Wednesday, January 13, 2010
UNICEF in Haiti
By now, we have all seen the images of devastation left behind by the 7.0 magnitude earthquake that rocked Port-au-Prince, Haiti on Tuesday afternoon. Years of political unrest have made Haiti one of the most impoverished countries in the world.
At the best of times, the people of Haiti are desperately poor, the infrastructure is crumbling and there is essentially no building code to ensure that structures meet any kind of safety standard. It is little wonder that the after effects of such a strong quake have been absolutely devastating to the country’s most populated city.
Innumerable buildings have been levelled in the catastrophe, among them, schools and hospitals. Even the government was not unscathed as the Presidential Palace and Parliament also collapsed.
"There is no doubt that we are facing a major humanitarian-assistance emergency and that a major relief effort will be required," said UN Secretary General Ban Ki-moon. "Buildings and infrastructure were heavily damaged throughout the capital. Basic services such as water, electricity, have collapsed almost entirely."
Aid agencies, working in Haiti, are overwhelmed by the sudden need for help. Many of these agencies have suffered losses themselves. Governments around the world are committing resources and manpower for the devastated country. The United Nations has announced that it is releasing $10 million US from its emergency funds.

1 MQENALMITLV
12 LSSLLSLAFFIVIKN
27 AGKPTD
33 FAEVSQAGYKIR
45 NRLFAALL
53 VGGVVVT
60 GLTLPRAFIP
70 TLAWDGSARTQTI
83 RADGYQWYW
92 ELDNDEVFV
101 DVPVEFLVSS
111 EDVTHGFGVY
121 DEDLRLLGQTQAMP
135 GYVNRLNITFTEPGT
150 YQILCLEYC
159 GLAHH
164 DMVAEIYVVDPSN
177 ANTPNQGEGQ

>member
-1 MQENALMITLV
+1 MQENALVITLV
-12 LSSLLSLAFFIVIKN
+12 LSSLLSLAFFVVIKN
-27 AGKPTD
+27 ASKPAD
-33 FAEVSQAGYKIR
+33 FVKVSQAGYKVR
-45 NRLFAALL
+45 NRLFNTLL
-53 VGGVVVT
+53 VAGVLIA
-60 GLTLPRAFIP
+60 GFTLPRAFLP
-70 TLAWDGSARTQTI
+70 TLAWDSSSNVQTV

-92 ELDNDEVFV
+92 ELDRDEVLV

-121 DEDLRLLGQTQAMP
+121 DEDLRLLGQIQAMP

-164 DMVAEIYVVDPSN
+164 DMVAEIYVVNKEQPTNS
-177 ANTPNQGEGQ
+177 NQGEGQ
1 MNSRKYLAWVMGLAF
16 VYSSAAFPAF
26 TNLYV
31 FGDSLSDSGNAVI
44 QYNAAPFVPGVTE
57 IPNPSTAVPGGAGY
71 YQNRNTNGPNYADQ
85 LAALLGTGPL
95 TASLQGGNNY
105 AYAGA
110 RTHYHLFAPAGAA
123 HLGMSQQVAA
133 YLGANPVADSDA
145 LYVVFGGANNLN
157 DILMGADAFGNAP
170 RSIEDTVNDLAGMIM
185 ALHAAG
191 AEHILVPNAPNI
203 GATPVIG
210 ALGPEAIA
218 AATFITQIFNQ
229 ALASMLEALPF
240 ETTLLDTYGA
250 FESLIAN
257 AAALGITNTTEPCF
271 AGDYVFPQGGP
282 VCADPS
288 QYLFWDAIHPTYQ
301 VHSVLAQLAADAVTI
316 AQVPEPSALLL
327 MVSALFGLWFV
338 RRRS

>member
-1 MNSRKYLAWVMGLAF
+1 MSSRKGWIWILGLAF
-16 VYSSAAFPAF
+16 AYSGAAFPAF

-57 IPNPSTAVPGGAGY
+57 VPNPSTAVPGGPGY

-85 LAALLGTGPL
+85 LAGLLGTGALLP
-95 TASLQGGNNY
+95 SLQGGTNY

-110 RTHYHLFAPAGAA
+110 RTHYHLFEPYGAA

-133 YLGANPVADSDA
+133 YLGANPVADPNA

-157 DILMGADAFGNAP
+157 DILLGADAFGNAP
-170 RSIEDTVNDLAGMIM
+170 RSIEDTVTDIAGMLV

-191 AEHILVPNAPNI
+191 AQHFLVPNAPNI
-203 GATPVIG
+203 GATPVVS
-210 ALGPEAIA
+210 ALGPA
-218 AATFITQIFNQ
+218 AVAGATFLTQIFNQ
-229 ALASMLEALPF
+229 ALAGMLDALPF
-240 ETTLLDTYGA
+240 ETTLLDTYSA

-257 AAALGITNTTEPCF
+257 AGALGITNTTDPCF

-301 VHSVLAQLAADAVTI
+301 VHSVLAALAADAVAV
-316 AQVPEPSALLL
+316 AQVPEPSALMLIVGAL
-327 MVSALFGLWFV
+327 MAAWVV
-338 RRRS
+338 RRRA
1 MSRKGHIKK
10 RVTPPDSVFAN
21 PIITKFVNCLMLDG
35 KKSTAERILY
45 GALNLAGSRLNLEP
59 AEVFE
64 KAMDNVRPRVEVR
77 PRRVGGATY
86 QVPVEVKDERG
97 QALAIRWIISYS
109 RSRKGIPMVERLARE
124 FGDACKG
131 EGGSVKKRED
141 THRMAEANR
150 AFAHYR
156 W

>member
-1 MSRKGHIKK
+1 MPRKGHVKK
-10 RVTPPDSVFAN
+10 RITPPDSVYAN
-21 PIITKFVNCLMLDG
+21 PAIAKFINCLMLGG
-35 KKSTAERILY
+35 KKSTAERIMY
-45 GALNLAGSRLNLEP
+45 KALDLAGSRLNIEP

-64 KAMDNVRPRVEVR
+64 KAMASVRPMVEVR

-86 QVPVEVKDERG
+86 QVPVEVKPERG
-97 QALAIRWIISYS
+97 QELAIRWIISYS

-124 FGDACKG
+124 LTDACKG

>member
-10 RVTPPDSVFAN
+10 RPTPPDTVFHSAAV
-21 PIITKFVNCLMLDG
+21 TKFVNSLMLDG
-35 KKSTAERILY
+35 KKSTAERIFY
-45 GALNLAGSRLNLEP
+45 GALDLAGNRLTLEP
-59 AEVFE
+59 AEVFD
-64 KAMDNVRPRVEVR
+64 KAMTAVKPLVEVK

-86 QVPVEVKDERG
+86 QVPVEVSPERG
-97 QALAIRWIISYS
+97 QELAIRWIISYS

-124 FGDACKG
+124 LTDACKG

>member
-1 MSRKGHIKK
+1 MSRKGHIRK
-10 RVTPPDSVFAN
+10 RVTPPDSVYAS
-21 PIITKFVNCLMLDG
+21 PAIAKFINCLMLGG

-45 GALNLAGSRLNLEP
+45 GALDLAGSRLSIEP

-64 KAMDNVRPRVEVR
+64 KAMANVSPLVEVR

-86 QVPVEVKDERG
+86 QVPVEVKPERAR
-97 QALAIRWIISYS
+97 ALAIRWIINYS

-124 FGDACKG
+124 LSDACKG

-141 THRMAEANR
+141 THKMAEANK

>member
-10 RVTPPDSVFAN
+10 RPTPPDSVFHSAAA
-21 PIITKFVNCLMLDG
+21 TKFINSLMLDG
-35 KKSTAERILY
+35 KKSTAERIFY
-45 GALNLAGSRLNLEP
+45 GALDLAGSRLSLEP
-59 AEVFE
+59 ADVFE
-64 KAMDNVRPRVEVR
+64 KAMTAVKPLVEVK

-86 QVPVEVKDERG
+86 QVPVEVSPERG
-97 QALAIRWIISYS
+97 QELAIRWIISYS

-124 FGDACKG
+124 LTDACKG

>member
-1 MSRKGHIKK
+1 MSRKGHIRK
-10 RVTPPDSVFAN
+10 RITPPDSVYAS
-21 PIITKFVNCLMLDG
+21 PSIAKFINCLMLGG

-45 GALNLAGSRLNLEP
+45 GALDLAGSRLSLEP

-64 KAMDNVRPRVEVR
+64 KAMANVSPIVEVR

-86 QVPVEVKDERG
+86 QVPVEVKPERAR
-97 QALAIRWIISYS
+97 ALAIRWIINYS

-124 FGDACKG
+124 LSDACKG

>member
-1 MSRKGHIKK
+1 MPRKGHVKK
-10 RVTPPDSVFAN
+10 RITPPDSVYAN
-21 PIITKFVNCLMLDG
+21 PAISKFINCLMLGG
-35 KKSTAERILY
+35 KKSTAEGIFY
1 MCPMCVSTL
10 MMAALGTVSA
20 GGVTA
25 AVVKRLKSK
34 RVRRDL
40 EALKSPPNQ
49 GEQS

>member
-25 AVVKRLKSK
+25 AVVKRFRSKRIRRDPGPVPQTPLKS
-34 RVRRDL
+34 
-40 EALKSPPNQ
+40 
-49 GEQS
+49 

The need, at this time, is particularly great for poor and newly orphaned children in Haiti’s capital. Due to pre-existing social problems, Port-au-Prince could rapidly degenerate into a very dangerous place to be.
UNICEF has been on the ground, helping Haiti’s children, since 1949. Though they suffered heavy damage to their offices during the earthquake, they are prepared to offer immediate support to the 3 million people currently in need. UNICEF estimates that as many as 50% of the affected population are children. UNICEF is working in conjunction with other UN agencies, to provide the supplies for adequate sanitation, potable water and basic healthcare.
We are all saddened by these events and many are feeling moved to act, in whatever way they can. Donations to UNICEF’s Haitian relief effort are keenly needed. A monetary donation of any size can work wonders in the right hands. – Jen R, Staff Writer